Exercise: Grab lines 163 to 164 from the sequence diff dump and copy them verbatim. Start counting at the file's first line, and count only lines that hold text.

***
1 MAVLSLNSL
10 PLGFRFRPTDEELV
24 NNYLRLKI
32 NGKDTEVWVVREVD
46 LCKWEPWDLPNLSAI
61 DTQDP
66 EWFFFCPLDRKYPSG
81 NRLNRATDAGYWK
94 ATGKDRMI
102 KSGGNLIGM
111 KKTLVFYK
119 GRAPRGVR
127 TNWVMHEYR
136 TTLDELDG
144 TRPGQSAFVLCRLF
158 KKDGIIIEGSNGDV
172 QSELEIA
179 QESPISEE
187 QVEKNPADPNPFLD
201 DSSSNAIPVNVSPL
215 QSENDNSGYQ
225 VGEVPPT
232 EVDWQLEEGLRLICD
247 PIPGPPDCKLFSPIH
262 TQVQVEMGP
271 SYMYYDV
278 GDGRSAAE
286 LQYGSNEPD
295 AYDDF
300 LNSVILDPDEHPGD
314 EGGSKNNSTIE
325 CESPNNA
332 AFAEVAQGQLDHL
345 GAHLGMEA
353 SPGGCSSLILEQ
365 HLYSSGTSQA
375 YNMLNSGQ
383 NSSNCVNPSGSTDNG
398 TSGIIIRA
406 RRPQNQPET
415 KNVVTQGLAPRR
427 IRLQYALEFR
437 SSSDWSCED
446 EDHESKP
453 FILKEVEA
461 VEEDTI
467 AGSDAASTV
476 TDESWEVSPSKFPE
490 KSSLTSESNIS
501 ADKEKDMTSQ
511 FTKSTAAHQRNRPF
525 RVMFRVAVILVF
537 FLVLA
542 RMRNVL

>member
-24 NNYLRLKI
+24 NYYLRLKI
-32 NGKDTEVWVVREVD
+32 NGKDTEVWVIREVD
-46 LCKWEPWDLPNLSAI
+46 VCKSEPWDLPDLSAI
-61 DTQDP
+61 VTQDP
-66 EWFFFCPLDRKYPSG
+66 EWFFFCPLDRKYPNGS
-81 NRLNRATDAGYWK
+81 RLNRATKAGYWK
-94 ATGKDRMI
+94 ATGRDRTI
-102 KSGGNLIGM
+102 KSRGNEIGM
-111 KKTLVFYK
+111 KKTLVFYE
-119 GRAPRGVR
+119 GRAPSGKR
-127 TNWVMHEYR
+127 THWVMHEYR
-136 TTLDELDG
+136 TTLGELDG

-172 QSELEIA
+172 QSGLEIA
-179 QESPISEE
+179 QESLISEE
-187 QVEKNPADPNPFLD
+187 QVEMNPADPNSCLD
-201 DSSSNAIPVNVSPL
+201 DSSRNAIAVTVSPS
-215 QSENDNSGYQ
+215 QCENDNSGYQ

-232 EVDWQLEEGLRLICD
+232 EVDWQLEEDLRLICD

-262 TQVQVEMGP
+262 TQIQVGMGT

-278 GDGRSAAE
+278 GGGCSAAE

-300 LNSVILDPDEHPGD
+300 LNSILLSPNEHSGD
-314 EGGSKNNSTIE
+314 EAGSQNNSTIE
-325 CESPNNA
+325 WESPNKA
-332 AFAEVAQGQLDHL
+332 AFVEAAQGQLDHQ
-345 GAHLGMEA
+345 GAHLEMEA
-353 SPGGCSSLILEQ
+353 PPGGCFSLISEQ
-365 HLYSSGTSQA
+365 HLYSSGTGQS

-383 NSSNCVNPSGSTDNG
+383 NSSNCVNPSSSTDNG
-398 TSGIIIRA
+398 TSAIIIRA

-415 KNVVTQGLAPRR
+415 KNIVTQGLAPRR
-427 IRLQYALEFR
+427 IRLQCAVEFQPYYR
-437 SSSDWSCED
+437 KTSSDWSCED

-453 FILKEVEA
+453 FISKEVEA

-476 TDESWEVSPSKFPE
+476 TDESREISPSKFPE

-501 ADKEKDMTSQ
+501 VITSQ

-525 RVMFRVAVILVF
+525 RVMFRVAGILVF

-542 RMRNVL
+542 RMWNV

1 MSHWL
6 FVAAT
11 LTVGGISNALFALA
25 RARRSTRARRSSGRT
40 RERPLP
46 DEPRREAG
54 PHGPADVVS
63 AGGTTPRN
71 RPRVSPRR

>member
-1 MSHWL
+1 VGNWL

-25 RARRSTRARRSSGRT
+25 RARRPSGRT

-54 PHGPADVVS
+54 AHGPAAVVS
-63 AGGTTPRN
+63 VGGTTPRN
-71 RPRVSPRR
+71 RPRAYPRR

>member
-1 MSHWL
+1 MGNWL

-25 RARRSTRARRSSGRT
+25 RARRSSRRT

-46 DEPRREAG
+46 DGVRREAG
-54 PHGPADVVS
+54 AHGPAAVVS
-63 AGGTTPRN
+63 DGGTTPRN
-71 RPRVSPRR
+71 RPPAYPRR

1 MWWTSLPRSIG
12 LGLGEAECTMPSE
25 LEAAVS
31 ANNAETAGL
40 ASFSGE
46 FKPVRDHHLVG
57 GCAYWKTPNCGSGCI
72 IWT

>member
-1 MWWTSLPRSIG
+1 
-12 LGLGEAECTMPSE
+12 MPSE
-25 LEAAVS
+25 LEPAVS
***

1 MWWTSLPRSIG
12 LGLGEAECTMPSE